United States District Court, C.D. California
ORDER DENYING PLAINTIFF'S MOTION TO REMAND (DKT.
VIRGINIA A. PHILLIPS CHIEF UNITED STATES DISTRICT JUDGE.
the Court is Plaintiff's Motion to Remand (the
“Motion”). (Dkt. 17). Defendants filed their
Opposition on November 11, 2019 (Dkt. 23), and Plaintiff
replied on November 20, 2019 (Dkt. 24). The Court finds the
matter suitable for decision without a hearing pursuant to
Local Rule 7-15. After considering all papers filed in
support of, and in opposition to, the Motion, the Court
DENIES the Motion to Remand.
is a member of the International Alliance of Theatrical Stage
Employees (the “Union”). (Dkt. 17 at 7). The
Union and Defendants, a collection of entities and
individuals that allegedly own, manage, lease, or are
otherwise affiliated with the Dolby Theatre in Los Angeles,
California, are parties to a collective bargaining agreement
(“CBA”) governing the employment of Union members
by Defendants. (Dkt. 3, 25-29). Plaintiff claims, inter
alia, that Defendants fired him in violation of the
terms of the CBA. (Id. at 33-41).
Plaintiff alleges that, on or about July 12, 2016, Plaintiff
accepted a job with Defendants to perform between two and
twelve weeks of work as a stage technician, with the
possibility of follow-on work. (Id. at 28-30).
Defendants allegedly discharged Plaintiff the morning of July
12, 2016 and, after Plaintiff re-applied for and accepted the
same position, again the following morning. (Id. at
29). Plaintiff states he believes he was fired on the basis
of age and in retaliation for having previously filed
grievances against Defendants. (Id. at 30).
filed this lawsuit in California state court on October 19,
2018. (Id. at 6). Following several amendments to
the complaint, Defendants timely removed the case to federal
court on October 3, 2019. (Dkt. 1).
October 18, 2019, this Court issued an Order to Show Cause
(“OSC”) why the Court should not dismiss
Plaintiff's claim for breach of contract. (Dkt. 16). The
Court noted the record did not reflect that Plaintiff had
exhausted his remedies under the CBA prior to bringing this
lawsuit, as required by Section 301(a) of the Labor
Management Relations Act (“LMRA”). (Id.
at 2). The Court granted an extension to respond to the OSC
while the instant Motion was pending. (Dkt. 21).
argues remand is appropriate because his first claim, for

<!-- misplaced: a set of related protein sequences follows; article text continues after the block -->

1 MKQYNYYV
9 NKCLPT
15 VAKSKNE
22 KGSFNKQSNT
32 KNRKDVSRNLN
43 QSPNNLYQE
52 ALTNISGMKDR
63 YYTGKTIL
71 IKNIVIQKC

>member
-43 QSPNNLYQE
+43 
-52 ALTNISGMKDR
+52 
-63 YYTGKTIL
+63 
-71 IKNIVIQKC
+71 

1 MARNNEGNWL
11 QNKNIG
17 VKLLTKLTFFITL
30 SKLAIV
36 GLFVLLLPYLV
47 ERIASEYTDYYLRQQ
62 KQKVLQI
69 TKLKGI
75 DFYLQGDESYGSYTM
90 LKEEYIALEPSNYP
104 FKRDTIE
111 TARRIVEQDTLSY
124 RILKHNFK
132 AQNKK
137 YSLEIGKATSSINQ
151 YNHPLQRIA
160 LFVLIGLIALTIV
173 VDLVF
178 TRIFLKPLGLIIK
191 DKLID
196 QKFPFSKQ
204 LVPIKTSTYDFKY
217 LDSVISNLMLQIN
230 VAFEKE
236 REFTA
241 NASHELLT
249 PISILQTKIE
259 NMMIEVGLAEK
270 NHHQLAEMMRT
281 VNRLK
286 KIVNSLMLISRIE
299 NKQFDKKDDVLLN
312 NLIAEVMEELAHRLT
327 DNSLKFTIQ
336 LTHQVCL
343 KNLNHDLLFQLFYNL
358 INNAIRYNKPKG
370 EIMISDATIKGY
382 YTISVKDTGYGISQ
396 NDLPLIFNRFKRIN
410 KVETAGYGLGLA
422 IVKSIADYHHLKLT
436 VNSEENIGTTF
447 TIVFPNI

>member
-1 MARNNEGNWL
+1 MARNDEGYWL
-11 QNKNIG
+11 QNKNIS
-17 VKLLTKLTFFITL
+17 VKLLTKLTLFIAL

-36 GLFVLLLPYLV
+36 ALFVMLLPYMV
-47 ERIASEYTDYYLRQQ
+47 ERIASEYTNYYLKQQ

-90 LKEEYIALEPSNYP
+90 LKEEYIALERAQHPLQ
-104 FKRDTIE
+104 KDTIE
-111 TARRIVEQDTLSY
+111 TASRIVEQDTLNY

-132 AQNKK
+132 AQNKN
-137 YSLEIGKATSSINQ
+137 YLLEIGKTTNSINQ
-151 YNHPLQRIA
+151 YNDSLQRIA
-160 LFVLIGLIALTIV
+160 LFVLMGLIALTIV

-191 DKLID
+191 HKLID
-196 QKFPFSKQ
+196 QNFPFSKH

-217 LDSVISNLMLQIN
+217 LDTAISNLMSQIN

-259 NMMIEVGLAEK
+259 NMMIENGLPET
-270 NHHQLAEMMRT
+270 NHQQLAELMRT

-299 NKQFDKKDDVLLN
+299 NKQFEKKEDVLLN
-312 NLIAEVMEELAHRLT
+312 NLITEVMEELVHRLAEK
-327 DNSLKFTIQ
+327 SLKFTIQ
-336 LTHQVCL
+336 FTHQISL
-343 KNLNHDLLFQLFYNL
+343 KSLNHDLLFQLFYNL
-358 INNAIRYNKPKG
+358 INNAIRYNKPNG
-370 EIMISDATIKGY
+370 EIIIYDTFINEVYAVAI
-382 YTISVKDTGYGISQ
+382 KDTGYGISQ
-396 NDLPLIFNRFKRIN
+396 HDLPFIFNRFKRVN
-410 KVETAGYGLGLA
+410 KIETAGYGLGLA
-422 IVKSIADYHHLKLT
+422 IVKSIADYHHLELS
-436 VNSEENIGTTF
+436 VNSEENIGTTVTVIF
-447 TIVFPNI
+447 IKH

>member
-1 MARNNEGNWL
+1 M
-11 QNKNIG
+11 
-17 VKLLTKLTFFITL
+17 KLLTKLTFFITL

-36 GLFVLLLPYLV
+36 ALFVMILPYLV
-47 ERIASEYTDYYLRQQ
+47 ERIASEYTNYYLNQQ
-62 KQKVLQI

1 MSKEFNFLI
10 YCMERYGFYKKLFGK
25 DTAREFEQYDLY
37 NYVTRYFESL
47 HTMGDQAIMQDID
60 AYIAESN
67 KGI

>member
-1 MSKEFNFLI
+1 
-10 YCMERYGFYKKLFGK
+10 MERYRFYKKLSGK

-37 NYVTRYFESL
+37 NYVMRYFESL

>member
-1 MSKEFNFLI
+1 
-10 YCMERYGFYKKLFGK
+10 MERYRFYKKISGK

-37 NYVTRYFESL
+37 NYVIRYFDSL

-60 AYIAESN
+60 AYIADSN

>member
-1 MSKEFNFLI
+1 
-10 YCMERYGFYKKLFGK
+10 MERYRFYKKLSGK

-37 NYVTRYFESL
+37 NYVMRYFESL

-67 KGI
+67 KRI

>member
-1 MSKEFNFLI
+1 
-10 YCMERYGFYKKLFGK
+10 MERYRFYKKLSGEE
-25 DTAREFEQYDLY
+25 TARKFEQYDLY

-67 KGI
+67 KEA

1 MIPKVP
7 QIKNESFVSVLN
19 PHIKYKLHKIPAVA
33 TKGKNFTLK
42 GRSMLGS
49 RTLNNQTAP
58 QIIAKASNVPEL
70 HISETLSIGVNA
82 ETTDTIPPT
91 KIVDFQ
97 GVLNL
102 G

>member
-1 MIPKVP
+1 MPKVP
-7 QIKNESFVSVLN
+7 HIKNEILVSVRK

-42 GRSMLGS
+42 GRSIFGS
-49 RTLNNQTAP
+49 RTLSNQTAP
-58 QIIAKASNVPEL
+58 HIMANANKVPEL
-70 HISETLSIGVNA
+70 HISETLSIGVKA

breach of contract, neither arises from nor requires
interpretation of the CBA, and therefore the Court lacks
subject matter jurisdiction. (Dkt. 17 at 13-17).
federal removal statute, 28 U.S.C.A. § 1441, provides
that any civil action brought in state court may be removed
to a federal district court that would have had original
jurisdiction over the same matter. A federal court must,
however, remand the case if it finds there is no diversity of
citizenship or the claims do not arise under federal law. 28
U.S.C.A. § 1447(c) (“If at any time before final
judgment it appears that the district court lacks subject
matter jurisdiction, the case shall be remanded.”;
see also Int'l Primate Prot. League v. Admin. of
Tulane Educ. Fund, 500 U.S. 72, 87 (1991). Removal
statutes are strictly construed against removal jurisdiction.
Shamrock Oil & Gas Corp. v. Sheets, 313 U.S.
100, 108 (1941); Gaus v. Miles, Inc., 980 F.2d 564,
566 (9th Cir. 1992).
301(a) of the LMRA “gives federal courts subject matter
jurisdiction over “[s]uits for violation of contracts
between an employer and a labor organization.” 29
U.S.C.A. § 185. “Section 301 is on its face a
jurisdictional statute, under which ‘[s]uits for
violation of contracts between an employer and a labor
organization representing employees in an industry affecting
commerce as defined in this chapter, or between any such
labor organizations, may be brought in any district court of
the United States having jurisdiction of the
parties.'” Cramer v. Consol. Freightways,
Inc., 255 F.3d 683, 689 (9th Cir. 2001), as amended
(Aug. 27, 2001) (quoting 29 U.S.C. § 185(a)).
Supreme Court has long held that § 301 “preempts
the use of state contract law in CBA interpretation and
enforcement.” Id. at 689 (citing Local
174, Teamsters of Am. v. Lucas Flour Co., 369 U.S. 95,
103-04 (1962)). Not all claims implicating collectively
bargained agreements raise a federal question, however:
§ 301 preempts only “claims founded directly on
rights created by collective-bargaining agreements, and also
claims substantially dependent on analysis of a
collective-bargaining agreement.” Caterpillar, Inc.
v. Williams, 482 U.S. 386, 394 (1987) (quotation marks
and citation omitted); see also Livadas v. Bradshaw,
512 U.S. 107, 122-24 (1994) (“[W]hen the meaning of
contract terms is not the subject of dispute, the bare fact
that a collective-bargaining agreement will be consulted in
the course of state-law litigation plainly does not require
the claim to be extinguished.”). “If the
plaintiff's claim cannot be resolved without interpreting
the applicable CBA . . . it is preempted. Alternatively, if
the claim may be litigated without reference to the rights
and duties established in a CBA . . . it is not
preempted.” Cramer, 255 F.3d at 691 (internal
contends his breach of contract claim does not derive from or
substantially depend on analysis of the CBA, though he
“acknowledges that on the face of the First Amended
Complaint, it appears to state that the contract at issue
arises out of the CBA.” (Dkt. 17 at 15). He argues that
Union members' employment with Defendants was governed by
both the CBA and an unwritten “custom and practice,
” the latter effectively a second agreement under which
Plaintiff was entitled to retain his stage technician
position. (Dkt. 17 at 15). Plaintiff submits that “the
substance of the [breach of contract] claim is an
extra-contractual agreement between ...